Keith and I were literally laughing so hard that we were crying. It’s amazing what you can find on the internet! The other night he was scrolling through Facebook when he came across an excerpt from a 1954 Home Economics high school textbook entitled, “How to Be a Good Wife.” I’ll just cut to the chase and let you know that this book did not include a chapter on how to dump-and-bake butter chicken in less than 10 minutes!?
My, oh my, how times have changed. Just for laughs, I will share a few of our favorite instructions from the 1954 Home Ec textbook (you can see the full excerpt here):
- Prepare yourself. Take 15 minutes to rest so that you’ll be refreshed when he arrives. Touch up your makeup, put a ribbon in your hair and be fresh-looking. He has just been with a lot of work-weary people. Be a little gay and a little more interesting. His boring day may need a lift.
- Prepare the children. Take a few minutes to wash the children’s hands and faces (if they are small), comb their hair, and if necessary change their clothes. They are little treasures and he would like to see them playing the part.
- Minimize all noise. At the time of his arrival, eliminate all noise of the washer, dryer, dishwasher, or vacuum. Try to encourage the children to be quiet.
- Make him comfortable. Have him lean back in a comfortable chair or suggest he lie down in the bedroom. Have a cool or warm drink ready for him. Arrange his pillow and offer to take off his shoes. Speak in a low, soft, soothing and pleasant voice. Allow him to relax and unwind.
Let’s just say that by 1954 standards, I am failing miserably as a wife!
In reality, Keith typically walks into a house that is littered with toys on the floor, full of noise (thanks to boys wrestling in the living room or fighting over which show they watch on TV), and a wife who is dressed in yoga pants (or worse yet, pajamas), as she frantically tries to get dinner on the table. Backpacks are likely strewn across the counter, crumbs from the day’s breakfast are still on the kitchen floor, and there are at least a few dishes left in the sink that haven’t quite made their way to the dishwasher.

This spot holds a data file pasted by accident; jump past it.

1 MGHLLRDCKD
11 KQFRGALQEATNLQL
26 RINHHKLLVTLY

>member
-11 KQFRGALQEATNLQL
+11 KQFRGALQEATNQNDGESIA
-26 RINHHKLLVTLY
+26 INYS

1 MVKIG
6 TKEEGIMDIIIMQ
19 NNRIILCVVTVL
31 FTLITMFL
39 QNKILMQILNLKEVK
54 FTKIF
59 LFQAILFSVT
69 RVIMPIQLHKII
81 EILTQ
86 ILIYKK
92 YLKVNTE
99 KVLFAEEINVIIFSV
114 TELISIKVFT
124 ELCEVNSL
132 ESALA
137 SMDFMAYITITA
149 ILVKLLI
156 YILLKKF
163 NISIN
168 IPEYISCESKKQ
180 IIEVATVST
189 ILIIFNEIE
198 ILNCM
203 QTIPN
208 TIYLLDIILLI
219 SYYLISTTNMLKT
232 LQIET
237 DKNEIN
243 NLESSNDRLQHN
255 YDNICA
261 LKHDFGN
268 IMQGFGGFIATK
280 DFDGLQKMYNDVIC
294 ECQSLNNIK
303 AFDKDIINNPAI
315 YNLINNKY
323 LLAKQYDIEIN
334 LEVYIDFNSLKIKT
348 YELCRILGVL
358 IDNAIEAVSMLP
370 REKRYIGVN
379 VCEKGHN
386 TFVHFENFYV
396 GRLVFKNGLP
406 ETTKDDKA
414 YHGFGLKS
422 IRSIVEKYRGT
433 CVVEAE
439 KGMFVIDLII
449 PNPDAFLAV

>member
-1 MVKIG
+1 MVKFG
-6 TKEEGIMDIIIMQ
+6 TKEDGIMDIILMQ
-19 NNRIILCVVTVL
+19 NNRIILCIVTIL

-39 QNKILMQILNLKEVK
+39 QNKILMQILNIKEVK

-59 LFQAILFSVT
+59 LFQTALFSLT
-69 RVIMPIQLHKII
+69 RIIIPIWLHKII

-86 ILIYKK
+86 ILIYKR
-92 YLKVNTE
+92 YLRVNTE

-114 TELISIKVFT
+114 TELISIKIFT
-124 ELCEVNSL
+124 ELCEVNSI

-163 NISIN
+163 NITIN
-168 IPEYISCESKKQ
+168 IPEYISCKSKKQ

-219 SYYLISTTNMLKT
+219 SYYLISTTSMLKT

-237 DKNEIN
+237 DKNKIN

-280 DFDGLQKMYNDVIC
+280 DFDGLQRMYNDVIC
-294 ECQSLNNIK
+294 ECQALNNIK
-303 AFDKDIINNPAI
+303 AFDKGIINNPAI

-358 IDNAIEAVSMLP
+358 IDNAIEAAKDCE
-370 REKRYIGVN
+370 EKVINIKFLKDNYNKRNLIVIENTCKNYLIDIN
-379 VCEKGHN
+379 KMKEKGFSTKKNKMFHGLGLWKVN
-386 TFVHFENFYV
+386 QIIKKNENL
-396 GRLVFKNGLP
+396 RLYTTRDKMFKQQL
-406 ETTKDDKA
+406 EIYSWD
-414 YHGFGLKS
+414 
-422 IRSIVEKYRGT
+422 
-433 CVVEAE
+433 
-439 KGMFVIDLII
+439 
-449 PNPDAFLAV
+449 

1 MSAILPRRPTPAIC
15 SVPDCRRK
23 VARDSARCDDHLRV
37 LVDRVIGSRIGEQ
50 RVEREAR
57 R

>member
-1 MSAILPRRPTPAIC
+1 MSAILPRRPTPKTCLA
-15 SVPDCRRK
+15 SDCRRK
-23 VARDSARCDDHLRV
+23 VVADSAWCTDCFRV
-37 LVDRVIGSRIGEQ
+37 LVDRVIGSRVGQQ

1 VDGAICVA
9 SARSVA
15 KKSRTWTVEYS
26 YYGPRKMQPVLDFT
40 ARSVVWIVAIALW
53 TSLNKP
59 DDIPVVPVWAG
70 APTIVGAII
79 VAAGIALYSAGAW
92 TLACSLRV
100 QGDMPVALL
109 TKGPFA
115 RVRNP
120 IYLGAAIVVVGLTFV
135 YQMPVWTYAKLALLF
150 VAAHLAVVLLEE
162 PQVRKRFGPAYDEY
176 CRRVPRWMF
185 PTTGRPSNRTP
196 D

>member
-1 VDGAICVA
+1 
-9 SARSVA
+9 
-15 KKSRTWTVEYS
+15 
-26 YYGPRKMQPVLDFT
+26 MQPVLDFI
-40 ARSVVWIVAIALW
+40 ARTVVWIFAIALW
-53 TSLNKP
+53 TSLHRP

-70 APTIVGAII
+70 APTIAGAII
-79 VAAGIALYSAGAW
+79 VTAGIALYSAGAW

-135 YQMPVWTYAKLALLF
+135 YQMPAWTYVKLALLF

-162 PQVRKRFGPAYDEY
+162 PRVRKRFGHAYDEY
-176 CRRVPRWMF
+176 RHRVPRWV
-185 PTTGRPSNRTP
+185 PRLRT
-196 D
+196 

But here’s the thing. It’s 2017 (!!!)…not 1954. Keith knows that I love him, and he even thinks that I’m a pretty good wife…in spite of all of my flaws. I’m doing my best to raise our 3 boys to be good human beings, and I actually do get a homemade dinner on the table most nights. Our meals might not be fancy, and they might be dump-and-bake casseroles that cook entirely in one dish (with only 10 minutes of prep), but they still taste delicious!
This butter chicken and rice is one of my latest weeknight accomplishments. I borrowed the basic flavors and ingredients from a classic Indian butter chicken dish, but I made it into an easy casserole that requires none of my attention. Just dump…and bake! That means that I have more time to clean up the toys, freshen up, and calm the children before my husband walks in the door…making me look the part of the “Good Wife.”? Or, it just gives me time to sit and take a deep breath while pouring a glass of wine. But hey! I’ll pour Keith a glass of wine too when he walks in the door, and that certainly qualifies me as a “good wife,” right?! Right.
Dump-and-Bake Butter Chicken and Rice
- 1 (13.66 ounce) can coconut milk
- 1 (6 ounce) can tomato paste
- 2 cups low-sodium chicken broth
- 4 teaspoons minced garlic
- 2 teaspoons garam masala
- 1 teaspoon curry powder
- ½ teaspoon chili powder
- ½ teaspoon ginger powder
- ½ teaspoon salt, or more to taste
- 1 cup diced onion
- 1 cup uncooked long grain white rice
- 1 ½ lbs. skinless, boneless chicken (thigh or breast meat); sliced into tenders or diced into bite-sized pieces
- 2 tablespoons chopped fresh cilantro or parsley, for garnish
- Preheat oven to 375 degrees F. Spray a 13-inch by 9-inch baking dish with cooking spray.
- In the prepared dish (or in a separate microwave-safe bowl), whisk together the coconut milk, tomato paste, chicken broth, garlic, garam masala, curry powder, chili powder, ginger, salt and pepper until a smooth sauce forms. Since the coconut milk is solid at room temperature, you will need to put the bowl (or dish) in the microwave to warm the mixture in order to be able to whisk it into a smooth sauce. Microwave the sauce in 1-minute intervals, whisking after each minute, until the coconut milk is melted and the sauce is completely smooth. This takes about 2 minutes total. Stir in the onion, rice, and chicken.
- Cover the baking dish tightly with foil.
- After about 45 minutes, remove the foil, stir the mixture, and check to see if the rice is done. Cover, and return to the oven to finish baking until the rice is completely cooked through. The sauce will become thick and the rice will be tender when the dish is done. This usually takes between 50-55 minutes total, but I like to check it and stir it about every 5 minutes towards the end.
- Garnish with cilantro before serving.
Cooking Just for Two? Cut the ingredients in half and bake in an 8 or 9-inch square baking dish.